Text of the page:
He’s chased after cool, old baseball stuff his entire life and part of the fun for southeastern Illinois dealer Craig Halbig of Halbig Vintage Sportscards is finding a collection that hasn’t been discovered by anyone else. A sports-oriented American picker of sorts, he’s traveled thousands of miles over the years, working those trips in between shifts at his regular job. Many times, the drive isn’t worth the gas money. The seller may think what they’re offering is worth a fortune when in reality it’s something you can buy just about anywhere.
That doesn’t discourage him, though.
“The one thing I have learned in my 25+ years of collecting is that you never know when a collection is going to come available,” Halbig told Sports Collectors Daily. “If you don’t make the effort or travel to take a look, you will never know. My motto has always been “you don’t know unless you go”.
Recently, an acquaintance who knew about his passion for the hobby invited him to take a look at some old pennants. Upon first glance, this father of two knew he was staring at a special opportunity.
Laid out in front of him was a small collection of 1916 BF2 Ferguson Bakery pennants, many of which looked like they hadn’t been handled for nearly a century. Gazing upon the black and white photos and the names was like stepping into a time machine. Ed Walsh. Buck Weaver. Honus Wagner.
They had come from an individual whose father had bought a house many years ago including all of the antiques and collectibles that remained inside.
The collection included ten total pennants. Eight, it appeared were virtually near mint. In any condition, they aren’t easy to find. Possibly distributed as a promotional item inside five-cent bags of bread, the triangular pennants measure about 2 7/8” across the top and are about 6” long at the tip. The photos are less than two inches in size. A complete set includes 97 pennants.
Finding Weaver, Walsh and Wagner would have been a big ‘W’ for Halbig even if they were the lone highlights of this collection but there was also an ultra-scarce Ferguson Bakery Premium Pennant featuring Grover Cleveland Alexander. The backs of the smaller pennants included tabs that could be saved and redeemed for a larger pennant, measuring about 9” x 24” with a 3” x 5” photo.
It’s believed families had to send in 50 bread labels to get a Premium pennant so unless you came from a big family that ate a lot of bread or were very persistent with friends and neighbors, you didn’t have much of a chance to send away for one of the jumbos. Just six different Premium Ferguson Pennants are known—Alexander, Ty Cobb, John McGraw, Miller Huggins, Bill Donovan and Jack Barry. As few as five Alexander pennants were known to have survived over the years with Halbig’s find of one increasing the population by a significant margin.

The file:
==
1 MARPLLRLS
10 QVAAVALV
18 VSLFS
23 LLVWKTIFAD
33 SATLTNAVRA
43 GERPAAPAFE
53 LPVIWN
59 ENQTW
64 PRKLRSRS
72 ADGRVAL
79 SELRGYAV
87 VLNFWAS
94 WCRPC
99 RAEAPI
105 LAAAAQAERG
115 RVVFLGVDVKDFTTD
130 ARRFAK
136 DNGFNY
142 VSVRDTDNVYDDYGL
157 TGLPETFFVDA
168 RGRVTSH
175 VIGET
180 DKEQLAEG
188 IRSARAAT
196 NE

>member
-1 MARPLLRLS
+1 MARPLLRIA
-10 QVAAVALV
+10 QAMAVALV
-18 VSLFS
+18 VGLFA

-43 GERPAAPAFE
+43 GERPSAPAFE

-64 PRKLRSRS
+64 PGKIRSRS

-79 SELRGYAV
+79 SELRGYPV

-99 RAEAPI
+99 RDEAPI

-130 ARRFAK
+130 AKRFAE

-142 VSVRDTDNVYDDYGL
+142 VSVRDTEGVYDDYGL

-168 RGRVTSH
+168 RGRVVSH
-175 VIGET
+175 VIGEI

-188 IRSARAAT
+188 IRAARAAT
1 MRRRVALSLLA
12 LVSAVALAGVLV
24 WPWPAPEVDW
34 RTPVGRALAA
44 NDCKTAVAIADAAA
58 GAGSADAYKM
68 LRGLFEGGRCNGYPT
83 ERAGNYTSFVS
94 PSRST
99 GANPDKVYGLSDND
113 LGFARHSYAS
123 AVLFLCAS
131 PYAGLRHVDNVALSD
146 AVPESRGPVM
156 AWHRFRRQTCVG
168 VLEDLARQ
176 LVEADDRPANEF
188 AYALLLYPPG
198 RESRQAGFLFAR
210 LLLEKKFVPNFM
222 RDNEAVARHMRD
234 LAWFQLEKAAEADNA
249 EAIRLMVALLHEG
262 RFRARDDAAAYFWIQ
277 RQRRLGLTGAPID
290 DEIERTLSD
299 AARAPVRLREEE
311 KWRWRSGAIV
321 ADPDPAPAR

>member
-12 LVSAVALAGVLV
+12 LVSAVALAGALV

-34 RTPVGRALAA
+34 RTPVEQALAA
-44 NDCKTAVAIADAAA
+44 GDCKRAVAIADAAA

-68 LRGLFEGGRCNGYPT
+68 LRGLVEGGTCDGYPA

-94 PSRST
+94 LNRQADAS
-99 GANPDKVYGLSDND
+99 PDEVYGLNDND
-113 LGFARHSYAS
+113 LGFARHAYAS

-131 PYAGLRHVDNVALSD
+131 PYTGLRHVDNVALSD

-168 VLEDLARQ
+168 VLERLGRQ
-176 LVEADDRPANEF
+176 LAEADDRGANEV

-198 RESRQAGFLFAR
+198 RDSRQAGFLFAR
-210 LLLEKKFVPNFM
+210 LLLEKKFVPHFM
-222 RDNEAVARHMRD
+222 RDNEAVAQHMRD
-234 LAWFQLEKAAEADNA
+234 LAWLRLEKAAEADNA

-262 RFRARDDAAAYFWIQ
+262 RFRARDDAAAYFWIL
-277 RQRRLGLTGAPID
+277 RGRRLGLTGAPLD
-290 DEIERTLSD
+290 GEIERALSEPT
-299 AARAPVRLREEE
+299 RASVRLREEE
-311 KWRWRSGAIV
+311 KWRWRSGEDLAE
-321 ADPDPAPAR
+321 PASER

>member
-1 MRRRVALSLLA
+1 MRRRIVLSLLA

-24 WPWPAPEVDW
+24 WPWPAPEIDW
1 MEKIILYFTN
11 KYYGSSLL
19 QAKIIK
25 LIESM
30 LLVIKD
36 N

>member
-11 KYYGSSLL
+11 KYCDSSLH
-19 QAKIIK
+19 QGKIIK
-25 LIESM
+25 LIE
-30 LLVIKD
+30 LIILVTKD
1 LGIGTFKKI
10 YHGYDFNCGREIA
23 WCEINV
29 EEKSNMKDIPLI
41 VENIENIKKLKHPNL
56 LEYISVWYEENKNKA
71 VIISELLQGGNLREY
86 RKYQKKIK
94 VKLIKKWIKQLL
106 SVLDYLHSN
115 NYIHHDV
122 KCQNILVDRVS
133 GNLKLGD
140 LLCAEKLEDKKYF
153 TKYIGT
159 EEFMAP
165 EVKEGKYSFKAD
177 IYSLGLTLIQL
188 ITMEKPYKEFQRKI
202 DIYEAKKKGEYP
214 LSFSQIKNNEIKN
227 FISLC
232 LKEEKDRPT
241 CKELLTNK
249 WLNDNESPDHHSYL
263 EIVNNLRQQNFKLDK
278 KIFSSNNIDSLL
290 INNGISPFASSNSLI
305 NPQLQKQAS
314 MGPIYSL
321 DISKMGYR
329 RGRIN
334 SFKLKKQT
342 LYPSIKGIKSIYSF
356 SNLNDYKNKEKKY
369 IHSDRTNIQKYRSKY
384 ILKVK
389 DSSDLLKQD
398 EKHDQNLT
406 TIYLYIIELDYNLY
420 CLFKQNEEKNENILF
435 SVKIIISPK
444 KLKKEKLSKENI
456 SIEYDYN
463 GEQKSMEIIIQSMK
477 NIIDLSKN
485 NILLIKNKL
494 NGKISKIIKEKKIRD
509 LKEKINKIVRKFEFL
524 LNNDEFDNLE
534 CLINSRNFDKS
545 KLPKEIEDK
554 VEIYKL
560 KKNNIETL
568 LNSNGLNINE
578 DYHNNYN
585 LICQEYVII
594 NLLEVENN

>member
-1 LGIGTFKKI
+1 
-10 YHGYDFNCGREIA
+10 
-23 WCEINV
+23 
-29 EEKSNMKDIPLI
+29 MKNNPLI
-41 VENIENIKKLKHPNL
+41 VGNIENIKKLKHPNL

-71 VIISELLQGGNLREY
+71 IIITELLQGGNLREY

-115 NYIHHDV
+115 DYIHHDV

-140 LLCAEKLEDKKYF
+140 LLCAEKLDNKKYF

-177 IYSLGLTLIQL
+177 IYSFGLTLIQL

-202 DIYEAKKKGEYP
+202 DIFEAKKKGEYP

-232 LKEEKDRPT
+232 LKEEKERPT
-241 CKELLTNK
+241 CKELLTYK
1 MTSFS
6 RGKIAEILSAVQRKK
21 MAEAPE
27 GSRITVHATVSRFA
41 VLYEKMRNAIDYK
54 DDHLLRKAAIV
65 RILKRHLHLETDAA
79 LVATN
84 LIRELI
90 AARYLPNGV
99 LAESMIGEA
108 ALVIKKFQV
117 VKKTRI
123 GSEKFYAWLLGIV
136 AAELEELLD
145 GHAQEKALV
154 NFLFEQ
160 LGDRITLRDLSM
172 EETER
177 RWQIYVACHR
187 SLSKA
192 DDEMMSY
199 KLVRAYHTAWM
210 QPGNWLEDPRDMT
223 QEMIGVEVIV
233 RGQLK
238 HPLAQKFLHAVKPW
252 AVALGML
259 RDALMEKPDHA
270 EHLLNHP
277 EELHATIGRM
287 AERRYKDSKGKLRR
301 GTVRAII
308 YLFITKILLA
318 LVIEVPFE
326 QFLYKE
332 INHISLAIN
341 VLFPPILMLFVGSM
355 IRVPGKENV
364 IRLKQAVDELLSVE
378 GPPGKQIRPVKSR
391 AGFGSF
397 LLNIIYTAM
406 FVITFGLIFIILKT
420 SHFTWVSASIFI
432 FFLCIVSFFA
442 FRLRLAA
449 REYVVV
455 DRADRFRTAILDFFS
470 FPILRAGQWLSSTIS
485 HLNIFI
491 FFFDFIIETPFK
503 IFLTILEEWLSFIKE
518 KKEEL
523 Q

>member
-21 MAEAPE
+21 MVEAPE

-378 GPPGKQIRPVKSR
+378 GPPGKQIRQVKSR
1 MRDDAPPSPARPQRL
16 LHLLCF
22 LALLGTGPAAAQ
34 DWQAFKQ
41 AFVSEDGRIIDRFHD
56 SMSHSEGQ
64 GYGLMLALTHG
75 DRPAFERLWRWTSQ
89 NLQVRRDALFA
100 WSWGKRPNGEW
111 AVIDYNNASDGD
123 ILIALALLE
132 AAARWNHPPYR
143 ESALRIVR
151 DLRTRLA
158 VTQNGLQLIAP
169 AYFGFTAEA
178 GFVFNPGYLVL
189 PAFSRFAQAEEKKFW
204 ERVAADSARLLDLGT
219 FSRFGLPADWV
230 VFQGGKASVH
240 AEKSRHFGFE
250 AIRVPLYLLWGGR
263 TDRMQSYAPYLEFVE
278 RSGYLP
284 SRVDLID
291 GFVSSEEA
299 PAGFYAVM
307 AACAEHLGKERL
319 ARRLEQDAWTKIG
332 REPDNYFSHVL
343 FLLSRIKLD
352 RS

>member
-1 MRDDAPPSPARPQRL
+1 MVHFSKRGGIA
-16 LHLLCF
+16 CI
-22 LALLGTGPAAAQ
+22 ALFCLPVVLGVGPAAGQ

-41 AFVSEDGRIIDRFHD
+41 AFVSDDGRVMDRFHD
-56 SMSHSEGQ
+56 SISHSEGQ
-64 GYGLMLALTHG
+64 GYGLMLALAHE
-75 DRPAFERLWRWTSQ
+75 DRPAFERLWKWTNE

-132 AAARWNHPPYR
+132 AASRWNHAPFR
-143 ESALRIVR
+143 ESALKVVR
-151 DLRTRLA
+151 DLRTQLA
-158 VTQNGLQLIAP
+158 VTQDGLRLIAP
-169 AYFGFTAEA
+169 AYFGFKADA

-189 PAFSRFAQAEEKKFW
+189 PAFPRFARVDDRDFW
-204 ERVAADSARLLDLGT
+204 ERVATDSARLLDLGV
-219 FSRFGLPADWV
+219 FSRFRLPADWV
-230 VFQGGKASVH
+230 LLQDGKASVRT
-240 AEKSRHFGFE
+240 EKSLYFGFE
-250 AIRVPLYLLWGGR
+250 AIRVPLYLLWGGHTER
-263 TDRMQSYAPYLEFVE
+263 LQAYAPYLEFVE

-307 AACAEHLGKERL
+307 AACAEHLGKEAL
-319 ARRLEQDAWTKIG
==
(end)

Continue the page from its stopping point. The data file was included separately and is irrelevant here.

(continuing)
“Wow!” Halbig said upon realizing what he was seeing. “At first I was really excited about the Wagner but the Premium pennant, as I researched, was the real key to the collection.”
He was able to strike a deal with the seller, who he described as “a super nice guy who knew I was a collector. He was happy to part with them and was happy to get a good price.”
The value of the pennants is into the thousands with the Alexander piece likely to attract strong interest from the most advanced collectors.
“They are so obscure we’ve never actually had a set to offer,” said Rob Lifson of vintage baseball specialist Robert Edward Auctions, which has offered groups of the unique issue over the years.
Considering their scarcity, one would think they’d be worth even more but as pennants rather than traditional cards, some pre-War collectors don’t pursue the Ferguson Bakery Pennants.
“I do think they are a little underrated,” Halbig stated. “They are a different item for collectors. A unique item though that certain collectors do enjoy. I plan to keep a few including Wagner and Weaver, and sell a few of the others. I am a big collector. I have a hard time parting with some items (see what he’s listed on eBay here).
Either way, a long lost collection that was probably treasured 97 years ago is back among those who appreciate it. Halbig says its discovery is more proof that there are still pieces of baseball history waiting to be discovered.
“Yes, unique items are out there. Just within the past eight months, I have been fortunate to buy some really nice collections. You just have to network and get your name out there. I have bought from auctioneers, estate buyers, pawn shops and personal collectors. It’s always exciting to get the opportunity to buy a collection.”